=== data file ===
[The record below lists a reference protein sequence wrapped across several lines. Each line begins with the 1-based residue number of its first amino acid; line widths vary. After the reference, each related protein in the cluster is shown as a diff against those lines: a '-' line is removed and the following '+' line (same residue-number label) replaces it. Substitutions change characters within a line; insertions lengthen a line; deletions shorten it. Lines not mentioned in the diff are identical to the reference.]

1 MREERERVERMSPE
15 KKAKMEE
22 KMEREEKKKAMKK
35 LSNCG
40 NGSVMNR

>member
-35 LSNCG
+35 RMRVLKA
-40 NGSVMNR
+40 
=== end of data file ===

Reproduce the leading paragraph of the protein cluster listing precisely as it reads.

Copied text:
[The record below lists a reference protein sequence wrapped across several lines. Each line begins with the 1-based residue number of its first amino acid; line widths vary. After the reference, each related protein in the cluster is shown as a diff against those lines: a '-' line is removed and the following '+' line (same residue-number label) replaces it. Substitutions change characters within a line; insertions lengthen a line; deletions shorten it. Lines not mentioned in the diff are identical to the reference.]